Les Moonves Settles With City Of Los Angeles Over Ex-CBS Boss’ “Misuse” Of 2017 LAPD Sexual Assault Report – Update

UPDATED, APRIL 17, 2:11 PM: Les Moonves has settled his debts with the City of Los Angeles, at least financially.

In a meeting of L.A.’s Ethics Commission on Wednesday afternoon, the body voted for a second time on a payout from the multimillionaire former CBS boss. Unlike the February 21 meeting, this time the proposed settlement passed.

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“The members of the Ethics Commission approved the stipulation and ordered Leslie Moonves to pay a fine of $15,000 to the City of Los Angeles in accordance with the terms of the stipulation,” said the order (read it here) signed off on by the commissioners.

“Moonves, who is represented in this matter by Andrew J. Levander and Hartley M.K. West of Dechert LLP, admits that he violated City law by aiding and abetting the disclosure and misuse of confidential information and by inducing a City official to misuse his position to attempt to create a private advantage for Moonves. Staff recommends settling this case by approving the stipulated order,” the paperwork noted.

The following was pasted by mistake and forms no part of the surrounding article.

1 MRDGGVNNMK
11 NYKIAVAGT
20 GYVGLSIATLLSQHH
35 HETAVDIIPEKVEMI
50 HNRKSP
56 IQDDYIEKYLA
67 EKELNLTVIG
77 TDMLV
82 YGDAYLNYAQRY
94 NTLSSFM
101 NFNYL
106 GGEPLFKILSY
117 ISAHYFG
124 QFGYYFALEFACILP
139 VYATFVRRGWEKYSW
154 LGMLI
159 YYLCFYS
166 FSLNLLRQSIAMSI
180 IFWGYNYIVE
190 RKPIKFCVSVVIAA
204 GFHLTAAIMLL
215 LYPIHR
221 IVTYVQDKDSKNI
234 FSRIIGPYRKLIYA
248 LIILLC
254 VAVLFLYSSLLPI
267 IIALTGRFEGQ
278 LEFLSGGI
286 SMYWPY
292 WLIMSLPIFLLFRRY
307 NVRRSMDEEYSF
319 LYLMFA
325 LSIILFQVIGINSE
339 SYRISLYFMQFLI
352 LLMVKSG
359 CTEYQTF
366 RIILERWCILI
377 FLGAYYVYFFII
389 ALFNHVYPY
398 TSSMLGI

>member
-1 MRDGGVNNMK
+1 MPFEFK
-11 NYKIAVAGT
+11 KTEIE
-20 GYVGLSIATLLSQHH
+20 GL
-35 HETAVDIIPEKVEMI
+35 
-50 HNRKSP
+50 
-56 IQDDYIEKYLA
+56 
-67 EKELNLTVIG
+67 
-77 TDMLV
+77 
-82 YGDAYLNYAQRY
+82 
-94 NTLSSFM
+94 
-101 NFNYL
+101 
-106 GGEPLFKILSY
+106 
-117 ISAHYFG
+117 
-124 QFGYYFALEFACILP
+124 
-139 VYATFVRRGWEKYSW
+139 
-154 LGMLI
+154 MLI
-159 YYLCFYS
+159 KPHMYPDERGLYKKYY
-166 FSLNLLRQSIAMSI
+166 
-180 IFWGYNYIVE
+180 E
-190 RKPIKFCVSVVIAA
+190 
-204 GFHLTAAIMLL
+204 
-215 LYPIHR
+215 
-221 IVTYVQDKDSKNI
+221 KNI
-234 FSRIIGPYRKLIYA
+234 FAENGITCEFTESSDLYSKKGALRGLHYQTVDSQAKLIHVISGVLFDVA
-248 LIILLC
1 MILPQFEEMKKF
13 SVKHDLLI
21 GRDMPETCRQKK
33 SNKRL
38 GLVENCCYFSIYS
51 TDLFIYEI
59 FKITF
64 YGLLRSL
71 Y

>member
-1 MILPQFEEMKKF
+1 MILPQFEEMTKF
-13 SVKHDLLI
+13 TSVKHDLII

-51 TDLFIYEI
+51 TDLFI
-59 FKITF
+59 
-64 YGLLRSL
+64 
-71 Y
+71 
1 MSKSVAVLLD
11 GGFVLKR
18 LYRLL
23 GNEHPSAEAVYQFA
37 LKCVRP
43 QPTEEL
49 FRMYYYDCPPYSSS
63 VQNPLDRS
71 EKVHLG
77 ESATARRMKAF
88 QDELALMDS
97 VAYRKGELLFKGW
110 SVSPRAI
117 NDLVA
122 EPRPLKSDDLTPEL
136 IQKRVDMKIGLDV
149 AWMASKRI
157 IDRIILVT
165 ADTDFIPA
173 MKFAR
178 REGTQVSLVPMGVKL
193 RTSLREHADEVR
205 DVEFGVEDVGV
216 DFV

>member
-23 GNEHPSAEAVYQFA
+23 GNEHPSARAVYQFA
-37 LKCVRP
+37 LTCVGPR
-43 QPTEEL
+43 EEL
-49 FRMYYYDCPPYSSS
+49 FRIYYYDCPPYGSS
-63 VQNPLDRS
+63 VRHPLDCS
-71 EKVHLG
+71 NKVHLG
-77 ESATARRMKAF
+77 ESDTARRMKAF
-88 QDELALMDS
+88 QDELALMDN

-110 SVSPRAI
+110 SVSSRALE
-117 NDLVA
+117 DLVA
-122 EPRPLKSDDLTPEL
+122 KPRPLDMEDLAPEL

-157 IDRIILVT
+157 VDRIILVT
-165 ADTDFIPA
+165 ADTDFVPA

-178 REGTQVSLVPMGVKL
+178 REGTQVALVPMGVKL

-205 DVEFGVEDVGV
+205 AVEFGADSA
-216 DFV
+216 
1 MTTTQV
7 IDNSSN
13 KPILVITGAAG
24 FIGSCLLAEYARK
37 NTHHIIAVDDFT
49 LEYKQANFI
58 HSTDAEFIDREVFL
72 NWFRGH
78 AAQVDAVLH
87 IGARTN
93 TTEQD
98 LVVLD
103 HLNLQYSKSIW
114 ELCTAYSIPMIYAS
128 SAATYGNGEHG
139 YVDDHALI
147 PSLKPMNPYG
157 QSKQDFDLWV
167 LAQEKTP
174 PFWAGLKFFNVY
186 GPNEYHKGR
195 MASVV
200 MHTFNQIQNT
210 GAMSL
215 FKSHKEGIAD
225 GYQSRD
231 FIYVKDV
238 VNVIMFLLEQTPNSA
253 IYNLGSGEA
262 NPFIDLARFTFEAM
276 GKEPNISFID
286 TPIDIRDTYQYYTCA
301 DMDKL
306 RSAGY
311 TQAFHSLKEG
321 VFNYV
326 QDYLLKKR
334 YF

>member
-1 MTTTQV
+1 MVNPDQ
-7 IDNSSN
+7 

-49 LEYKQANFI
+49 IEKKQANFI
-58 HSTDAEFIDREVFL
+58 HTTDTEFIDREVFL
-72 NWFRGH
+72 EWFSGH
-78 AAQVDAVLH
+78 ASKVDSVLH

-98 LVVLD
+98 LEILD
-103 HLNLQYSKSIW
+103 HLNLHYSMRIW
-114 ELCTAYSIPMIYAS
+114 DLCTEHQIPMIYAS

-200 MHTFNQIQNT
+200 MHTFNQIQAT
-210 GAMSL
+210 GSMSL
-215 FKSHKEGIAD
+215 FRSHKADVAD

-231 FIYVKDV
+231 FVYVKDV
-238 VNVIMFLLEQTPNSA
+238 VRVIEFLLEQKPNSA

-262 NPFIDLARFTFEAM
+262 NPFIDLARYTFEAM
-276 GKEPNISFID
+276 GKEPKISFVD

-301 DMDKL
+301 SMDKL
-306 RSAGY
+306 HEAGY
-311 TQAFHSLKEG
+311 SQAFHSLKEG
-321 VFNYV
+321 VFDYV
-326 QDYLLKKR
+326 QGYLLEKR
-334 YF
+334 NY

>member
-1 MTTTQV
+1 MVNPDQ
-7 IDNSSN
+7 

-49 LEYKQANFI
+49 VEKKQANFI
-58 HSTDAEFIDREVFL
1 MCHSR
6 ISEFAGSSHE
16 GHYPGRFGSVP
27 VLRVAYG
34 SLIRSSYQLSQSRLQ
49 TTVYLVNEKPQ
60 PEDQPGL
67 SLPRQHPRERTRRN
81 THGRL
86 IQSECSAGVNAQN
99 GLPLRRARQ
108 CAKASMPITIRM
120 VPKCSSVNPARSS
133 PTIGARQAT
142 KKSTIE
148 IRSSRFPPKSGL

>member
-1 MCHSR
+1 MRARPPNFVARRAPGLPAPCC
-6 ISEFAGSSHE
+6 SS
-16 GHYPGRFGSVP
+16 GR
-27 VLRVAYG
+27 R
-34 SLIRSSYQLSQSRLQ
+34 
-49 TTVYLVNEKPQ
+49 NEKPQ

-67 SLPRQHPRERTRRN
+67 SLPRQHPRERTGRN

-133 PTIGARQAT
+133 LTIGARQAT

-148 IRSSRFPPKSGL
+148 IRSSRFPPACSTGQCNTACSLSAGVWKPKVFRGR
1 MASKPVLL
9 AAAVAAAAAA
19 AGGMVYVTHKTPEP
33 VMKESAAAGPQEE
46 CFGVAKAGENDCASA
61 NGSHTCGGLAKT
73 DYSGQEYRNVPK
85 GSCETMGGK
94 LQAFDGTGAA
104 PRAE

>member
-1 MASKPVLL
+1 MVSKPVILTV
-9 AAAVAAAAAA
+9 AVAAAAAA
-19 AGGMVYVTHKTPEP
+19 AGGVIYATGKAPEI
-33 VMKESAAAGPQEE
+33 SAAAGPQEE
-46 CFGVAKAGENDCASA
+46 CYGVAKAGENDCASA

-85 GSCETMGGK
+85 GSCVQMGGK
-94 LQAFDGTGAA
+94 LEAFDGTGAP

Back in 2017, former LAPD captain and sometimes Moonves bodyguard Corey Palka passed to the exec’s inner circle a police report made by ex-former Lorimar-Telepictures executive Phyllis Golden-Gottlieb.

The former Moonves colleague alleged Moonves sexually assaulted her on several occasions in the 1980s. As his ultimately unsuccessful battle with Shari Redstone for control of CBS intensified, the later much accused Moonves met with Palka personally in November 2017 to discuss more on Golden-Gottlieb’s claims and how they could hurt him.

Moonves was shown the door at CBS in a board purge in 2018. Golden-Gottlieb died in 2022.

Unlike a previous turbulent hearing two months ago on an ultimately rejected Moonves settlement, Wednesday’s meeting ran pretty smooth. At the February meeting, city staff faced outrage from citizens that Moonves was only being asked to pay $11,250 for his violations.

Today, Kenneth Hardy, Director of Enforcement for the city’s Ethics department said: “We’re sending a message to the public that even if an individual is not an official, a non-city official, that aids, abets or induces a city official to violate city ethics law can themselves be held liable. Hardy’s office made the agreement with Moonves’ reps for the $15,000 settlement.

Clearly barely a spit in a bucket to Moonves, the city’s penalty is a maximum of $5,000 per count — a fee now paid in full.

PREVIOUSLY, FEB 21 PM: Los Angeles’ Ethics Commission has rejected Les Moonves’ $11,250 settlement with the city over information leaked to the once powerful CBS CEO by an LAPD officer about sexual assault allegations.

The vote against Moonves was unanimous.